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Botany

Botany majors study plants – all plants, from microscopic bacteria to giant sequoia trees.

If you are interested in plant breeding or agriculture, then a Plant Science major would be a good choice.


Representative Job Titles and Area of Specialization
  • Agricultural Communications Specialist
  • Farm Journalist*
  • Horticulture Therapist
  • Agricultural Inspector *
  • Agricultural Product Salesperson *
  • Agronomist
  • Arboretum Director
  • Arborist/Tree Surgeon
  • Botanic Garden Director/Manager/Curator
  • Botanist
  • College Professor
  • Conservationist *
  • Cooperative Extension Agent
  • Environmental Educator *
  • Farm Manager *
  • Floriculturist
  • Florist *
  • Forester *
  • Garden Center Manager *
  • Geneticist
  • Herbarium Director
  • Horticulturist
  • Landscape Architect/Contractor
  • Naturalist *
  • Nematologist
  • Nursery Broker *
  • Nursery Manager *
  • Ornamentalist
  • Park Ranger *
  • Phycologist
  • Plant Breeder
  • Plant Pathologist
  • Plant Scientist
  • Research Technician/Assistant *
  • Science Librarian
  • Seed Producer *
  • Seed Technologist *
  • Taxonomist
  • Technical Writer/Editor *
  • Turf Management Specialist *

* See Training section


Nature of the Work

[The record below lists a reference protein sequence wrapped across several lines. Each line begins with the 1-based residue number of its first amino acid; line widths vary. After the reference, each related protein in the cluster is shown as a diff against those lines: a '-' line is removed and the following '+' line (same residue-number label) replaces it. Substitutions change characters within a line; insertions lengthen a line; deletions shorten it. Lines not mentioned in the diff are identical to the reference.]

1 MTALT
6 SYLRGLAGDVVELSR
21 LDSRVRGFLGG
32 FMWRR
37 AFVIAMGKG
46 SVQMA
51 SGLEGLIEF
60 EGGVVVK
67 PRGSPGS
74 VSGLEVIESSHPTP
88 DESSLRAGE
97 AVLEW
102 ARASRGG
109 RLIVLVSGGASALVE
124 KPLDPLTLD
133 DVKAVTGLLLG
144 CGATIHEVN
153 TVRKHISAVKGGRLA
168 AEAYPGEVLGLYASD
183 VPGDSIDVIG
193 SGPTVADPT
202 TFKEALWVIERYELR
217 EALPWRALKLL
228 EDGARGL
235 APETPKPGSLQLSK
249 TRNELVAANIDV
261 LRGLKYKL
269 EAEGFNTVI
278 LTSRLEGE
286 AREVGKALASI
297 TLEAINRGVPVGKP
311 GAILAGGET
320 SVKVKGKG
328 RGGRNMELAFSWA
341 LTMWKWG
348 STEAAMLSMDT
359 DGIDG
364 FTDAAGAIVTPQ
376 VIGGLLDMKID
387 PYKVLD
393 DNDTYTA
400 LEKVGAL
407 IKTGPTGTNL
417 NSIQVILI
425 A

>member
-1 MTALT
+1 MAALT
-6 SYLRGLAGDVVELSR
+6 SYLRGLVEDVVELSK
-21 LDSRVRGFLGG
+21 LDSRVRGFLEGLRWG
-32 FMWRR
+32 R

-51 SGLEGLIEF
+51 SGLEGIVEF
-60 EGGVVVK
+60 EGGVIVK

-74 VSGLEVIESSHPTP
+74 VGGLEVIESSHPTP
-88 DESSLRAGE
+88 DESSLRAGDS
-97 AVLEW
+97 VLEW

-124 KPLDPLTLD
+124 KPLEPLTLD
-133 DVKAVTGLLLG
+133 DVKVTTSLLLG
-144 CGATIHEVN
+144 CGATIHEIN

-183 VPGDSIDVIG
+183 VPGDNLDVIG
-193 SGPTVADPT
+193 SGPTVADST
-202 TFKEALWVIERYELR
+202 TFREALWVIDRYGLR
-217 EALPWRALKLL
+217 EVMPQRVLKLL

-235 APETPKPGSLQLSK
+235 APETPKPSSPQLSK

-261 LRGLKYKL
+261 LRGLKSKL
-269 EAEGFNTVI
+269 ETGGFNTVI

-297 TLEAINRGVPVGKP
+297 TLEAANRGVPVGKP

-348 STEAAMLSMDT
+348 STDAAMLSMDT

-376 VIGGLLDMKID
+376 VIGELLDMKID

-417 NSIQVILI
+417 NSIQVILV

Typically, botanists and plant scientists conduct research, act as managers and administrators, and teach. They might also serve as consultants or inspectors, prepare technical publications or work in sales and service jobs for agricultural, seed and chemical companies.

Some become landscape contractors, floral brokers, nursery managers, florists and independent agricultural consultants.


Places of Employment
  • Colleges and universities
  • Agricultural experiment stations
  • Non-profit research organizations & foundations
  • Corporations produce:
    • agricultural products
    • forest products
  • Fruit and vegetable growers
  • Botanical gardens
  • Federal, state and local parks
  • U.S. Department of Agriculture
  • Agricultural research centers
  • Medical plant research laboratories
  • Germplasm research laboratories
  • Plant Quarantine Service
  • Regional laboratories
  • U.S. Forest Service
  • Forest products laboratories
  • U.S. Department of the Interior
  • U.S. Geological Survey
  • Arboretums
  • Offices of county agricultural commissioners
  • Seed producers
  • Fermentation industry (including breweries)
  • Agricultural consulting firms
  • Retail and wholesale nurseries
  • Florists, floral brokerages

Training

Check out the jobs with asterisks. They may be obtained with a bachelor's degree depending on the type of coursework you completed and experience you gained as an undergrad.

A Ph.D. is required for most teaching and research positions in colleges and universities, as well as for many positions in government and industry.

For further information and/or career counseling contact the UCR Career Center, (951) 827-3631.


Supplemental Material

The following documents may provide further ideas for exploration.

 

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